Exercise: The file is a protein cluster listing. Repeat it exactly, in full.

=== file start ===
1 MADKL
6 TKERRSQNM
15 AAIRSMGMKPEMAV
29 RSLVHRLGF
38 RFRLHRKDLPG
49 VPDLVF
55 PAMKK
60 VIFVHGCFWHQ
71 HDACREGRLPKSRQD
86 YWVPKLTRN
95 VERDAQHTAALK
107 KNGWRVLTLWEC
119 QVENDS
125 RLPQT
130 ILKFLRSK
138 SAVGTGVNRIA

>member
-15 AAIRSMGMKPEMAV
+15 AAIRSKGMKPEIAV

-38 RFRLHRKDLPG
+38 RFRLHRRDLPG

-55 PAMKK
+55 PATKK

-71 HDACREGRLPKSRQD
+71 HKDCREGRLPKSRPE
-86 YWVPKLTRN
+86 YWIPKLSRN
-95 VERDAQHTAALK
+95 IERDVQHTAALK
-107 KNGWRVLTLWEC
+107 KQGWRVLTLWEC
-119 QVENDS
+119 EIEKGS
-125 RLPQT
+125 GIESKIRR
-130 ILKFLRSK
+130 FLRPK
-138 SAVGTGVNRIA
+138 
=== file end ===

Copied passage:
1 MADKL
6 TKERRSQNM
15 AAIRSMGMKPEMAV
29 RSLVHRLGF
38 RFRLHRKDLPG
49 VPDLVF
55 PAMKK
60 VIFVHGCFWHQ
71 HDACREGRLPKSRQD
86 YWVPKLTRN
95 VERDAQHTAALK
107 KNGWRVLTLWEC
119 QVENDS
125 RLPQT
130 ILKFLRSK
138 SAVGTGVNRIA

>member
-15 AAIRSMGMKPEMAV
+15 AAIRSKGMKPEIAV

-38 RFRLHRKDLPG
+38 RFRLHRRDLPG

-55 PAMKK
+55 PATKK

-71 HDACREGRLPKSRQD
+71 HKDCREGRLPKSRPE
-86 YWVPKLTRN
+86 YWIPKLSRN
-95 VERDAQHTAALK
+95 IERDVQHTAALK
-107 KNGWRVLTLWEC
+107 KQGWRVLTLWEC
-119 QVENDS
+119 EIEKGS
-125 RLPQT
+125 GIESKIRR
-130 ILKFLRSK
+130 FLRPK
-138 SAVGTGVNRIA
+138 